Ian Flemming and his Jamaica

Matthew Parker: „Goldeneye - Ian Fleming and Jamaika. Where James Bond was born“

Septime, 504 pages, 26,- Euro

The book begins with a bang , or let´s call it a drumbeat:

  • July 1943,  a high-level Anglo-America naval conference in Kingston, Jamaica.
  • German U-boats are causing havoc in the Caribbean, sinking vital shipping. Assistant of the Director of Naval Intelligence Ian Fleming is sent to the island to help deal with the pressing problem.
  • There are wild rumours that Axel Wenner-Gren, the millionaire Swede supposedly linked to Hermann Göring,  has built a secret submarine base on Hog Island, his private paradise Isle near Nassau.

Matthew Parker joins in where Ian Fleming - as he explained in an interview in 1963 - had the best time of his life: as the Personal Assistant of Admiral John Godfrey, the Director of the "British Naval Intelligence". According to Matthew Parker, Fleming visited Jamaica for the first time in 1943, to attend an Anglo-American conference in Kingston. Other sources mention the years 1941, 1942 and even 1944. During his stay Fleming lives at the house of an old school friend who also works for a secret service.

Keywords such as U-Boat (not Submarine) are used and names appear such as Wenner-Gren, or places are mentioned such as Hog Island. One can just skip over it, or do some investigations to learn what was really going on in the Atlantic and the Caribbean from 1941 onwards. It was the beginning of the German "Operation Paukenschlag" (Operation Drumbeat), with the intention to cut England off from vital supplies. Every submarine had an Enigma on board, the Swede Wenner-Gren was said to have been the richest man in the world at the time and his island Hog Island is now called Paradise Island (as Matthew Parker casually implied). For all of this, one will find a link to Ian Fleming, thanks to Wikipedia.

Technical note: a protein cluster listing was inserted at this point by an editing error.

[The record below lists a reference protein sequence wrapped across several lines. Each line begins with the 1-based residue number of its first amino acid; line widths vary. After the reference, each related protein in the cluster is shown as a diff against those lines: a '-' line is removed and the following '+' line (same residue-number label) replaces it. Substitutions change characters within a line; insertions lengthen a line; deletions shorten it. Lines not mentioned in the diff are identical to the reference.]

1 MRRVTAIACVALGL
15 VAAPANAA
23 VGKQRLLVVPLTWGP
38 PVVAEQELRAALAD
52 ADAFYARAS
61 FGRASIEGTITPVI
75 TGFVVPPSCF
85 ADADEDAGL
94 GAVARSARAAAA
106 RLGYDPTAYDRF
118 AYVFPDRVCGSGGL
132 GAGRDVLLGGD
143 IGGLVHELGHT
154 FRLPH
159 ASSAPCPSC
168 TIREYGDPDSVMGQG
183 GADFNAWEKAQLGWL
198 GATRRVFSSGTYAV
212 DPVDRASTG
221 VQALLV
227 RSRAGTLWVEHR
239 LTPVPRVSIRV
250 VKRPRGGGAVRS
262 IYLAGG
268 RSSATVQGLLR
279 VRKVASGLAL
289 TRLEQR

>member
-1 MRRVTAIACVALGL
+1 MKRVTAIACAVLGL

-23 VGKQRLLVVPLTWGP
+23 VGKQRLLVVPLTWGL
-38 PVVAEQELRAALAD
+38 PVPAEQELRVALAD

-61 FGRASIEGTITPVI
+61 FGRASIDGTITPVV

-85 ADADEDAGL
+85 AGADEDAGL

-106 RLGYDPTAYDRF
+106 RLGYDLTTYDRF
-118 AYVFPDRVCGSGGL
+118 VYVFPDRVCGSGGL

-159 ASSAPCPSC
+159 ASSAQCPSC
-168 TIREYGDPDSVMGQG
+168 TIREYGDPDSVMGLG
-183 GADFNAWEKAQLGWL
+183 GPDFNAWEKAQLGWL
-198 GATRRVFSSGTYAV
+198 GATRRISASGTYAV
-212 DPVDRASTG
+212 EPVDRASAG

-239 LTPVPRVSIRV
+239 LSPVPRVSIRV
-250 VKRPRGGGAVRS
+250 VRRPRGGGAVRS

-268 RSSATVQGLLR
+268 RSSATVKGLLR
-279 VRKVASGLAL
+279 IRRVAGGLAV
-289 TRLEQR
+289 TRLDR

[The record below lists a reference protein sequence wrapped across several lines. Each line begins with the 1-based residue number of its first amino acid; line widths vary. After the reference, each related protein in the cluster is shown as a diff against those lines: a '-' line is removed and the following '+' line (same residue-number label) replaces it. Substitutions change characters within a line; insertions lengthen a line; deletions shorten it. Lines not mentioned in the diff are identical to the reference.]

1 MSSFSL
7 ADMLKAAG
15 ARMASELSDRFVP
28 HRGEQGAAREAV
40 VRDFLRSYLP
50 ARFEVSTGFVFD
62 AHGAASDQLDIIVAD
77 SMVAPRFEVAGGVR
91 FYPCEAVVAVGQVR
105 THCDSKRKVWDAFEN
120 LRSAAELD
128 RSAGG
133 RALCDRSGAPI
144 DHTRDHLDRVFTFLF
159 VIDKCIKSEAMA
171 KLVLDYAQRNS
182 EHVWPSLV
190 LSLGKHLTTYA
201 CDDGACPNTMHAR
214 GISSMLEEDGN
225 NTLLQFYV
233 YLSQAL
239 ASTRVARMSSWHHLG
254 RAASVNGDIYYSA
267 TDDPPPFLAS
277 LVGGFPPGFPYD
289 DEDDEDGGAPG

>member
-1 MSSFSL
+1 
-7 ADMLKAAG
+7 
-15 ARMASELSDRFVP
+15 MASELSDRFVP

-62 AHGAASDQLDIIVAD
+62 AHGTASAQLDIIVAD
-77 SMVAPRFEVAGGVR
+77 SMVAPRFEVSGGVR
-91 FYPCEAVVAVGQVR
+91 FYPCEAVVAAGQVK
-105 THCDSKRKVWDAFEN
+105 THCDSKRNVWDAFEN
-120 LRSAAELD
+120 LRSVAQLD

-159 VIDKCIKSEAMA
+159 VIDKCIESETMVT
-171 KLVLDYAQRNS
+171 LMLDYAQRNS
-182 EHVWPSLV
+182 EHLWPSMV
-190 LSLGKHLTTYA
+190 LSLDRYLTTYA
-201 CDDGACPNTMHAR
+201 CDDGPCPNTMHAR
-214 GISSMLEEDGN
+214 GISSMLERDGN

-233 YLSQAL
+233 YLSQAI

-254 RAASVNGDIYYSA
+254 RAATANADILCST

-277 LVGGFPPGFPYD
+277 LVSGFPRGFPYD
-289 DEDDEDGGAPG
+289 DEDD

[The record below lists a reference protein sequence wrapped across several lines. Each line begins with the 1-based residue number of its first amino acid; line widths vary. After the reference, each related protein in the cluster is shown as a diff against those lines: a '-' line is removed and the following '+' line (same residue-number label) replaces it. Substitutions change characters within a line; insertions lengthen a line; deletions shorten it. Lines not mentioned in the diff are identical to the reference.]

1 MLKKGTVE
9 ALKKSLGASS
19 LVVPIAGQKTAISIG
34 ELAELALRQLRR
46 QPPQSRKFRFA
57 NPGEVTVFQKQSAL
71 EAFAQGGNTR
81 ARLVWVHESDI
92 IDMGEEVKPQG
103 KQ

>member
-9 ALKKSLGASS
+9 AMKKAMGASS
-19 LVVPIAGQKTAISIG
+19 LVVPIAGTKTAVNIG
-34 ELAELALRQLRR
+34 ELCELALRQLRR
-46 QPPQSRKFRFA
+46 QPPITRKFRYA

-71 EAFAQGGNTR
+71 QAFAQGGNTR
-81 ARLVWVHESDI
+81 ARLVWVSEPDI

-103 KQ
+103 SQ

Ian Fleming (born 1908) spent his teenage years in London, a stone's throw away from Buckingham Palace and Hyde Park. His father was a close friend of Winston Churchill. As is customary in these circles, the children of the rich were brought up in boarding schools like Eton. However, Fleming had to change schools several times due to numerous affairs. But that gave him the opportunity to get to know other countries and other languages, including German.

Fleming's biography has been perfectly investigated by Matthew Parker, so that one begins to understand how Fleming came about to write such novels without giving away what he really did in WWII. There was definitely a reason for that.

Fleming spent at least the first two months of each year in Jamaica from 1947 onwards. After the war he worked for the Sunday Times in London and could afford to go on vacation to Jamaica every year living in his house (called "Goldeneye") to recover from the devastated and smog-infested London City. All 12 of Bond's novels were written there, and the first cine film with Sean Connery was shot in Jamaica in 1962 too, just in the year where the Cold War escalated by the Cuban Missile Crises and Jamaica became independent.

At some point it becomes clear why Fleming does not mention the Enigma or his relationship with Bletchley Park by a single word. These issues were taboo until the 1970s. During the Second World War, Bletchley Park was an intelligence center for British secret services to decrypt German radio traffic. The fact that the Enigma was deciphered there was still a state secret long after the war.

Summarizing all information, one can draw a continuous time line starting from Winston Churchill, the submarine war and the Enigma, finishing with James Bond and Bob Marley, but with Ian Fleming and Jamaica in the middle.
As the Financial Times once wrote: "Without Jamaica, it is safe to say, there would have been no Agent 007"

Dietmar Krehl